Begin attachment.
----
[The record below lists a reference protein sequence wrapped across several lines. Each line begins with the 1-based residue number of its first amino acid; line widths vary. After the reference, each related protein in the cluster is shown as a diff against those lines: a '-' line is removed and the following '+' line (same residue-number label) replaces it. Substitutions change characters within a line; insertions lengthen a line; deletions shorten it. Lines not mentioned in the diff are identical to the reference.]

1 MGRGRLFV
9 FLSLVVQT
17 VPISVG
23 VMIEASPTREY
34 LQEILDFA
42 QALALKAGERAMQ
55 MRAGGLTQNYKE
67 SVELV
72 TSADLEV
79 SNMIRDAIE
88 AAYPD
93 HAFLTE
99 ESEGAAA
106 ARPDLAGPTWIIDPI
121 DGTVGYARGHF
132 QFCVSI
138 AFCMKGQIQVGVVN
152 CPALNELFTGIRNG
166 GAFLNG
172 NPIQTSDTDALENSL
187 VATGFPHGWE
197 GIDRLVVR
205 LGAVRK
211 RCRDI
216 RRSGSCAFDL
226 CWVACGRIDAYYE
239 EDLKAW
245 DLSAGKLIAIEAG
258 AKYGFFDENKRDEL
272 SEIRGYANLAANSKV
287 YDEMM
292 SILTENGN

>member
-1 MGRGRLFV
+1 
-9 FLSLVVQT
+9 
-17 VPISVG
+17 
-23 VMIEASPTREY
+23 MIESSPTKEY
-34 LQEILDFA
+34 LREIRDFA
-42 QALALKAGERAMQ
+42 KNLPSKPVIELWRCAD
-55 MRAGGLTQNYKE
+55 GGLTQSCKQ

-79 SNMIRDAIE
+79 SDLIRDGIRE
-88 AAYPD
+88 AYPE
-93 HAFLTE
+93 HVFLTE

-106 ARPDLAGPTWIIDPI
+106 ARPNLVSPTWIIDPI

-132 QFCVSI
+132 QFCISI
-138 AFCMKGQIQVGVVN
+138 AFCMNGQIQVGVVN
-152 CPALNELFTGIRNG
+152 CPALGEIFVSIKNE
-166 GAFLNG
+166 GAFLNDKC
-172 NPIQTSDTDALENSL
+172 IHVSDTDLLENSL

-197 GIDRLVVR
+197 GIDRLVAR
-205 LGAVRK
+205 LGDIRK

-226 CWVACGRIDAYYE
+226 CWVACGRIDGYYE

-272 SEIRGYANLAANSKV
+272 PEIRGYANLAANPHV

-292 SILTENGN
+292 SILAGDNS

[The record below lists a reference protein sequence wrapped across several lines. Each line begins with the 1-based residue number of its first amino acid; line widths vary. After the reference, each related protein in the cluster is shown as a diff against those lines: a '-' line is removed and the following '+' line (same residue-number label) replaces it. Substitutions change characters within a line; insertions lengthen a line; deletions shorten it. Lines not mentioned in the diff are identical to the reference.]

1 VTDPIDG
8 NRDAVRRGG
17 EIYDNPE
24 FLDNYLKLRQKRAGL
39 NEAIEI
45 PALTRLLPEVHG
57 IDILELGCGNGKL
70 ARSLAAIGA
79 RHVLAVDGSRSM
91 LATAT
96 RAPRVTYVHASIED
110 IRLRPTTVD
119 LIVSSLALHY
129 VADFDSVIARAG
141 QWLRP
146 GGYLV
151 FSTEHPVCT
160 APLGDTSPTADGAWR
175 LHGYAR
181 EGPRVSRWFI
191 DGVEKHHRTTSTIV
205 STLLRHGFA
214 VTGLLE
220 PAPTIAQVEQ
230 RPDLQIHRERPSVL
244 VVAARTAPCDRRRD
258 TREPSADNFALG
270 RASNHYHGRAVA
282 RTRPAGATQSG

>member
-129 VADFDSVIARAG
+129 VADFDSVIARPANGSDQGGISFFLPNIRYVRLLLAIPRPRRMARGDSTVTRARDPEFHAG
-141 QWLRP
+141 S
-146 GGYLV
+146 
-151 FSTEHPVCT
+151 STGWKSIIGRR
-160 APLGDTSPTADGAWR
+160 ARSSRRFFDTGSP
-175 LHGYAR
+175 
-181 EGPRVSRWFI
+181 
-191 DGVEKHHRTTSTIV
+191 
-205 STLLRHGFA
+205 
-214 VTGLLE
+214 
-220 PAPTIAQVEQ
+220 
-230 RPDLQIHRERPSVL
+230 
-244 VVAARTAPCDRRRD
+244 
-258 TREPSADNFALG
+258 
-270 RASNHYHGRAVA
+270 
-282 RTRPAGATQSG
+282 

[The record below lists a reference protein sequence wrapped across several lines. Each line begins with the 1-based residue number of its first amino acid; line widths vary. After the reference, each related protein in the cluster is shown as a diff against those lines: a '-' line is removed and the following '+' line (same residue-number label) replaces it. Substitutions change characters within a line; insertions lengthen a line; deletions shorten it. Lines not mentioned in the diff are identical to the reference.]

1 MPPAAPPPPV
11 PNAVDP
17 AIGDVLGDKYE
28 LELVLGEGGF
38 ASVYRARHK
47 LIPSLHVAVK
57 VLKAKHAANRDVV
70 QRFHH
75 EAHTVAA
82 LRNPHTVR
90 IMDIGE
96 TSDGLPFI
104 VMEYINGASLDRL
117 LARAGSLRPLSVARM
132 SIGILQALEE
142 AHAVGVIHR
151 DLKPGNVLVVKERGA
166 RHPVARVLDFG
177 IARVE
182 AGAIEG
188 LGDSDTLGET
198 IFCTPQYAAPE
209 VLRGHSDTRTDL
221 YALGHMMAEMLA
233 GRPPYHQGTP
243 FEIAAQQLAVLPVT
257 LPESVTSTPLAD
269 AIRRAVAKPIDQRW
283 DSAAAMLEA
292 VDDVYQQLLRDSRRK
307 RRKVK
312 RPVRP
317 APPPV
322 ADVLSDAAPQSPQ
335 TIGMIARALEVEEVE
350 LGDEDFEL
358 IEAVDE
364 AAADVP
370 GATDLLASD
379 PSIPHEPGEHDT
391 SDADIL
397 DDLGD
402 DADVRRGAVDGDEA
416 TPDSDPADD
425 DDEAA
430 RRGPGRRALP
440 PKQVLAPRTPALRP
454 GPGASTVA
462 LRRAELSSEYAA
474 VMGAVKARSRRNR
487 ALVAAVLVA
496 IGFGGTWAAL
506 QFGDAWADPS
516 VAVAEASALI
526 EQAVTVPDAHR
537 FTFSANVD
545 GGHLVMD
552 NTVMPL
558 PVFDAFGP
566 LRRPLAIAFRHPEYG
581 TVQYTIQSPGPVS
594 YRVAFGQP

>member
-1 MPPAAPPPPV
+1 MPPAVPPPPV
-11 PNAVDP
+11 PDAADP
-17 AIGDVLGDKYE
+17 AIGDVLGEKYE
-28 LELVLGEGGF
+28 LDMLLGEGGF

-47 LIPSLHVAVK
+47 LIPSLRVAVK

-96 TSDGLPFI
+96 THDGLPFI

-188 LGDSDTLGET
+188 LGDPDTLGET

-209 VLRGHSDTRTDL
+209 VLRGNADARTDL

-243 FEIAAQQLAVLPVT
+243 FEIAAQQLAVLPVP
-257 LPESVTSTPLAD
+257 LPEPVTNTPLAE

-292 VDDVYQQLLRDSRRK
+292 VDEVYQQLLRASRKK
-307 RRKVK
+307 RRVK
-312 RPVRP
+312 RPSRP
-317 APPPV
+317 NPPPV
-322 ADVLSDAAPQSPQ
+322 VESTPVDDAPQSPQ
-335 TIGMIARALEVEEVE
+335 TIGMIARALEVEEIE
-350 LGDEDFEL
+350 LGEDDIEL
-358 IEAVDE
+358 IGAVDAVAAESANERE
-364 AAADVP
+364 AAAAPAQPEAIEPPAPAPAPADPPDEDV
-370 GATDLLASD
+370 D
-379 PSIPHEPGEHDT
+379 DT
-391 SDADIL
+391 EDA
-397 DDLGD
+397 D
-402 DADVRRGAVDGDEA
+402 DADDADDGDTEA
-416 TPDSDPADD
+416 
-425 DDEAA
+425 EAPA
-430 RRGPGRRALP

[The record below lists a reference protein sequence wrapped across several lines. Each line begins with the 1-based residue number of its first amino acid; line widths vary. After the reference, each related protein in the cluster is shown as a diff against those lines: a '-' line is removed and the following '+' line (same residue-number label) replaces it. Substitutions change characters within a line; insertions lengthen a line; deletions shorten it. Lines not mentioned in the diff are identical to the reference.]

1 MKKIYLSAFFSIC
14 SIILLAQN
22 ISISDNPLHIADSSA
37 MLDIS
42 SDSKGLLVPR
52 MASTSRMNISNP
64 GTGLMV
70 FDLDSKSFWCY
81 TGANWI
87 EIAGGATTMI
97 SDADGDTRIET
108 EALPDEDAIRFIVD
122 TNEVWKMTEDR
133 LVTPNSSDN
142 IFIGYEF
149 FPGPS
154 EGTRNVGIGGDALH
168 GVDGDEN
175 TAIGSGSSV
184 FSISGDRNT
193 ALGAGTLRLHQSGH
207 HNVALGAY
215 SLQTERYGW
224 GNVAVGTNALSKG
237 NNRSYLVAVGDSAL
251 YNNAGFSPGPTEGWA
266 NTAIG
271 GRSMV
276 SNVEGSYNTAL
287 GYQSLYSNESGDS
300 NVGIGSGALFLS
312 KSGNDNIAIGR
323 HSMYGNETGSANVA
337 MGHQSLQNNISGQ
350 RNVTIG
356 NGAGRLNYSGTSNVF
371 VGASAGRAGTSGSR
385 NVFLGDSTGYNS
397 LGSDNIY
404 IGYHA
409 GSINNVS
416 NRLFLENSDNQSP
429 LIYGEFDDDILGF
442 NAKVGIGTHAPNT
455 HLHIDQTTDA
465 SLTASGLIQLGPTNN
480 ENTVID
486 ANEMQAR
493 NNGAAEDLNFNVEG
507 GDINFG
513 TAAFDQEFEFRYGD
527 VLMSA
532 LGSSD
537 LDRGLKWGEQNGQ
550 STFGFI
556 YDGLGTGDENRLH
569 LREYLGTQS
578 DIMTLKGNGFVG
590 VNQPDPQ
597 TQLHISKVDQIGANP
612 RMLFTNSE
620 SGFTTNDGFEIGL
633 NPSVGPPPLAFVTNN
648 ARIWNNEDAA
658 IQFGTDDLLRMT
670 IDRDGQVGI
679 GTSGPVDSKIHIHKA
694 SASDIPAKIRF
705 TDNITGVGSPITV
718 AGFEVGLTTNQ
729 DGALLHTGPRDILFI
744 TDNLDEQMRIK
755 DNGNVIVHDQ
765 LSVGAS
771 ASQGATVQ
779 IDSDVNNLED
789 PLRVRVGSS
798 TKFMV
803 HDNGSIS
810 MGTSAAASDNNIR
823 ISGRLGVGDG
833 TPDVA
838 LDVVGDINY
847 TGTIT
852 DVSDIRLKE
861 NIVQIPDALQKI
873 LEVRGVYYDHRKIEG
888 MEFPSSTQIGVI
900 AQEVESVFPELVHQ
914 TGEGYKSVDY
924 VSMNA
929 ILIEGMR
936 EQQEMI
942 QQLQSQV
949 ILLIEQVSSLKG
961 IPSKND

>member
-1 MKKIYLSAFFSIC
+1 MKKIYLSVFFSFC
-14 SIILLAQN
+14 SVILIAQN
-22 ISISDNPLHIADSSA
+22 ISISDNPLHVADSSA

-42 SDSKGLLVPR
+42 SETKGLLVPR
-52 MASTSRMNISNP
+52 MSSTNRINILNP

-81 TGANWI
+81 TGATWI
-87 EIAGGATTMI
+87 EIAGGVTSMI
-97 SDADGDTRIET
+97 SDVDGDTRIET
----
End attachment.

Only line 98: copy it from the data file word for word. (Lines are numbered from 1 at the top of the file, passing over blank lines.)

191 DGVEKHHRTTSTIV